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MDC-T leader cries foul

MDC-T president Morgan Tsvangirai has said he will vigorously lobby the African Union (AU) and Sadc to overturn Wednesday’s poll results to pave way for fresh elections that are free, fair and credible.

BY PHYLLIS MBANJE

Addressing a press conference in Harare yesterday, the former Prime Minister said his party had rejected the elections outcome because they were fraudulent and far from being credible.

He said the elections had plunged the country into a constitutional, political and economic mess.

“We are rejecting the elections and have resolved to approach the AU and Sadc for absolution,” he said.

Tsvangirai said the MDC-T would prepare a dossier which they would present to both the AU and Sadc.

“We will also approach the courts and exhaust all legal channels in a peaceful manner,” said Tsvangirai, who added that once all that had been done, a credible election must then be held.

Tsvangirai said they would also call for a forensic audit of the voters roll and the ballot paper.

The MDC-T leader said the process leading to the elections was fraught with numerous, glaring irregularities which included the absence of the voters’ roll, bussing of people and intimidation of voters. He also said Zanu PF used special voting and assistance of voters to steal the elections.

“I will give you an example, in Muzarabani, of the 17 000 voters, 10 500 were assisted,” he said.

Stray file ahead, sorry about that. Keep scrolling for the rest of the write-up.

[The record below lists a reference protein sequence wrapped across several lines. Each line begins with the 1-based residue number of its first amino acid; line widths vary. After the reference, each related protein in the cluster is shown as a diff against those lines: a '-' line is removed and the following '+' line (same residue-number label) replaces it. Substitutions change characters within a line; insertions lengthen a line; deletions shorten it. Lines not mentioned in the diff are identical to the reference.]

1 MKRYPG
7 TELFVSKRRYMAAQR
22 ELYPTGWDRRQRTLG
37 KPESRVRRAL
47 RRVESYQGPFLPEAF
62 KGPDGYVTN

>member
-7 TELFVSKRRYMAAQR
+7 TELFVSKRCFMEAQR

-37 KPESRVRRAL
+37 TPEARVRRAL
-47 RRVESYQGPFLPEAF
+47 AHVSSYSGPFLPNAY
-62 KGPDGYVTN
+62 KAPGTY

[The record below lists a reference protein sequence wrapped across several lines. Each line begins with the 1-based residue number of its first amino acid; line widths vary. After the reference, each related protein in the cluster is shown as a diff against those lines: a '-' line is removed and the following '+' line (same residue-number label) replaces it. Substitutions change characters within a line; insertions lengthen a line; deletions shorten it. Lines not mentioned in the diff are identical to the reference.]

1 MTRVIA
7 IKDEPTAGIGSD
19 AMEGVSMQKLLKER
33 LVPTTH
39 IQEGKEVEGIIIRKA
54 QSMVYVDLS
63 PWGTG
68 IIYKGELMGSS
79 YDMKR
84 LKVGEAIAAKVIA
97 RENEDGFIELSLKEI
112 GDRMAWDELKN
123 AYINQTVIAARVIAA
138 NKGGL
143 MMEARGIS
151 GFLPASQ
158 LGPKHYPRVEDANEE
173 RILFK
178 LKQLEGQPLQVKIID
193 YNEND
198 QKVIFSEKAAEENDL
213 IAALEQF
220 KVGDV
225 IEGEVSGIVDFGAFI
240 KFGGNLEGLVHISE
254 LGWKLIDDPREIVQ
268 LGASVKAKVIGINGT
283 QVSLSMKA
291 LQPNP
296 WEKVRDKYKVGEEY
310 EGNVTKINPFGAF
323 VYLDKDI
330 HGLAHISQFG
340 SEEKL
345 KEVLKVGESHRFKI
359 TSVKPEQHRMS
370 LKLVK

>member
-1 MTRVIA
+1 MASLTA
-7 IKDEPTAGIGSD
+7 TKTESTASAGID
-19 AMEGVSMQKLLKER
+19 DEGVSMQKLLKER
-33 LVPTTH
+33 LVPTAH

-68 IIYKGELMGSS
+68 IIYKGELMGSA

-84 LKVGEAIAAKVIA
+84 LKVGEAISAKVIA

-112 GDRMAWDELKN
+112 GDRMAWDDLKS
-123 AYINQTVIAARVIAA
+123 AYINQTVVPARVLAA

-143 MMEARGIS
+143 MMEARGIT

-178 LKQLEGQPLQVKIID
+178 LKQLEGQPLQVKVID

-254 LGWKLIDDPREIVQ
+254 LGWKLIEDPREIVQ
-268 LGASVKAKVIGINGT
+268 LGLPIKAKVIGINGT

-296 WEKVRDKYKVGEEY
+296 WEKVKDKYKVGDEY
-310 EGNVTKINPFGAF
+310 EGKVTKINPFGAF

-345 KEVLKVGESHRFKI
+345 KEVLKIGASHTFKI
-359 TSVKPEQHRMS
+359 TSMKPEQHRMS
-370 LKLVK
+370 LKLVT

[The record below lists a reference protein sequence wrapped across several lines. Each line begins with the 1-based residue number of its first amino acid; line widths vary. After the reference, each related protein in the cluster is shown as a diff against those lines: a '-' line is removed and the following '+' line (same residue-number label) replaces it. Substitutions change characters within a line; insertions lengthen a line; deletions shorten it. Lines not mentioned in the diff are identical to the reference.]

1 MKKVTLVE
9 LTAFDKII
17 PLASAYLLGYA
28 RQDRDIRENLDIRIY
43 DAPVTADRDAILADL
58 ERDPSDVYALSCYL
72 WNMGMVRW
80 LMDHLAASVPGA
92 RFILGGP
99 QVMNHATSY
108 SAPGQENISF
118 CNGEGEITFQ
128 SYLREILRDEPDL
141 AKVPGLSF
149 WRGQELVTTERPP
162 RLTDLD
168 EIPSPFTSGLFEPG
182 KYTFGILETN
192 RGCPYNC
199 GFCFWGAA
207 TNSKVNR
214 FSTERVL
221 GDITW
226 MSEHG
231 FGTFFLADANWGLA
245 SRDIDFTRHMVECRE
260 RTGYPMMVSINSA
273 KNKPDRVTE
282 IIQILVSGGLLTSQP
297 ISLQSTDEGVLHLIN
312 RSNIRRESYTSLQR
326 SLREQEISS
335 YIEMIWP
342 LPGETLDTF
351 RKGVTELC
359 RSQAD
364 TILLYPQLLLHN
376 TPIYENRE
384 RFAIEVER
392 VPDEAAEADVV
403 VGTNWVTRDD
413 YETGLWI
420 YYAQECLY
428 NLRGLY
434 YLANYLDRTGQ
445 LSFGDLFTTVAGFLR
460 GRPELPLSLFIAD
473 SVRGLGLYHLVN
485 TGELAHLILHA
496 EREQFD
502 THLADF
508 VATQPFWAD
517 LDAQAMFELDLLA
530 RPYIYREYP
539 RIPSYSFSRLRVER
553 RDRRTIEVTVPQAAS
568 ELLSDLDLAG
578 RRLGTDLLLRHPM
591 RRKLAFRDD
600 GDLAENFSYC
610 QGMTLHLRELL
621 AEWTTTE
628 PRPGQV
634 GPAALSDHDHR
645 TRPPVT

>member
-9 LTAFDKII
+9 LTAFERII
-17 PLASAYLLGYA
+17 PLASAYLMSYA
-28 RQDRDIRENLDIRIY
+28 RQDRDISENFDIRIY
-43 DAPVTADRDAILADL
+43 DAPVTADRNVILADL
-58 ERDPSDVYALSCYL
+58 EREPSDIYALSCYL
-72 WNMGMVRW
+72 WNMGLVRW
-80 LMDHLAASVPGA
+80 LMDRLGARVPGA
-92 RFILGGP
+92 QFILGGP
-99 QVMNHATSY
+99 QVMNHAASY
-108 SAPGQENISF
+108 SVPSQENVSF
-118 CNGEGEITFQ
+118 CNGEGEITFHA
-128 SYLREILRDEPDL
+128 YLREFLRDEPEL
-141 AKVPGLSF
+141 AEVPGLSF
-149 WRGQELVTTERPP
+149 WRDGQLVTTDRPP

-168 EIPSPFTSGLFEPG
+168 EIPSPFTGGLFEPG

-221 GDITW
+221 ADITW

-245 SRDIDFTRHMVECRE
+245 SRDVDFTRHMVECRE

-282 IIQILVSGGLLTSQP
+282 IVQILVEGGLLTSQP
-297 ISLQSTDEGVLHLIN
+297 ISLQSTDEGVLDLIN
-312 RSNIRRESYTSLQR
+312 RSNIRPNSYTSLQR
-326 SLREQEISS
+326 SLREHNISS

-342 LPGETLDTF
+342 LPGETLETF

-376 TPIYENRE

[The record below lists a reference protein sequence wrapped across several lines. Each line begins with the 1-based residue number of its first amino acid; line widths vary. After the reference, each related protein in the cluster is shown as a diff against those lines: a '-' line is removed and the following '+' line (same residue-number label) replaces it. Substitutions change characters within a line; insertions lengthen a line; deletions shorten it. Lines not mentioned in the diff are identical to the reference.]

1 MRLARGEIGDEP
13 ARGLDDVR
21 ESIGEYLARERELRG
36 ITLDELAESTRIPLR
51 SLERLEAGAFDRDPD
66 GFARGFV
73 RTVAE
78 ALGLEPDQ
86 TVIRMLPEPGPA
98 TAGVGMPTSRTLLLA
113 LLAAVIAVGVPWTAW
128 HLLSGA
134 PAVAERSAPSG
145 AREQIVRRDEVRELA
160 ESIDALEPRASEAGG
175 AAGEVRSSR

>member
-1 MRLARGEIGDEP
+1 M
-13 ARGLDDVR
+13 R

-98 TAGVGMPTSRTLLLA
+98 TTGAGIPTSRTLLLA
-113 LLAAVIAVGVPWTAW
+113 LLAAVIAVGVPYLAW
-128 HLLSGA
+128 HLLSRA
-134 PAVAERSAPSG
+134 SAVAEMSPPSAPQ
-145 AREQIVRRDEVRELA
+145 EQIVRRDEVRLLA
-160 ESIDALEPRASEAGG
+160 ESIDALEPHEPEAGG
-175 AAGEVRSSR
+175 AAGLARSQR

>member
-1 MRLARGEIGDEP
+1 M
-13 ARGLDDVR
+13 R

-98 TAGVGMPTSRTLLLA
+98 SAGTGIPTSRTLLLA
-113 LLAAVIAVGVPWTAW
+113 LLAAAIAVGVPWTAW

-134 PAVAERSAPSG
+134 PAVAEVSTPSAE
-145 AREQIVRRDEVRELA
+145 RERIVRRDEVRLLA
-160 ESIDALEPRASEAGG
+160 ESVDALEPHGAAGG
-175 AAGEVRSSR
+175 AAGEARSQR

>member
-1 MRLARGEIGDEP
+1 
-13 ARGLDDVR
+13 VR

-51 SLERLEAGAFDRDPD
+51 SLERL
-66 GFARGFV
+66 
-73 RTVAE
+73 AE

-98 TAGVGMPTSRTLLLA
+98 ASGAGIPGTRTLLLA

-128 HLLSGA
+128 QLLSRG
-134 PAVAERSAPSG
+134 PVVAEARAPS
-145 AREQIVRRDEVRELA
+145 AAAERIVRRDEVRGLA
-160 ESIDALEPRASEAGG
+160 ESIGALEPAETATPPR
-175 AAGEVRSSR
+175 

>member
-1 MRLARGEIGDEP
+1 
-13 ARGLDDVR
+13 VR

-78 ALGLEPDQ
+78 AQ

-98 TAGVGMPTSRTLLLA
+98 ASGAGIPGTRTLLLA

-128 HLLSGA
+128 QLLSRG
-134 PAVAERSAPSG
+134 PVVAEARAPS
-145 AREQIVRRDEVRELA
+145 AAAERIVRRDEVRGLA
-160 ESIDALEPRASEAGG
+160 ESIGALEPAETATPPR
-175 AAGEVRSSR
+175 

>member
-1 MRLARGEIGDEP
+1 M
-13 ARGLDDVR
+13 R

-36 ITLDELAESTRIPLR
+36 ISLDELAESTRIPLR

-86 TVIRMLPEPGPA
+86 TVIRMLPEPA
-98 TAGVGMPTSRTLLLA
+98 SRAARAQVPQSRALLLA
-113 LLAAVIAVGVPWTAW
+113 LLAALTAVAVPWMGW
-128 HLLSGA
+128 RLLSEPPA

Tsvangirai threatened to boycott participation by the MDC-T in any government institutions.
“We will not participate in institutions which are formed by an illegitimate government,” said the former Prime Minister. “We pray that the AU and Sadc will help restore the situation once we have presented them with evidence that we have gathered.”

Responding to reports that he was supposed to step down after the humiliating defeat, Tsvangirai said it was only his party that could remove him from his position.

“I did not lose the elections in my personal capacity, it is the party’s mandate to actually ask me to step down but at the moment, I have its full backing,” he said.

He does not regret entering into the coalition government with President Robert Mugabe.

“Entering into the coalition government was not a mistake, schools had closed and hospitals too, but when we came in, things turned around. Most hospitals are now functioning, there is food in all shops,” he said.

The MDC-T leader dispelled rumours that he had been approached by Zanu PF for another coalition government.

Meanwhile, the Southern Africa Trade Union Coordination Council (Satucc), which represents 19 national trade union federations in the 13 Sadc countries, has said the elections were peaceful but their credibility were greatly compromised.

“The credibility of the harmonised elections is greatly compromised by the failure by ZEC and the Registrar General’s office to avail the voters’ roll until the eve of the voting day.

“In all 87 polling stations that our team visited, many voters were turned away because either their name was not on the voters’ roll or their registration slips did not indicate the number,” read part of their preliminary report released yesterday.

The council said the elections had not met some of the Sadc principles governing polls.

The AU and Sadc have already declared that the elections were credible and urged political parties to accept the results.

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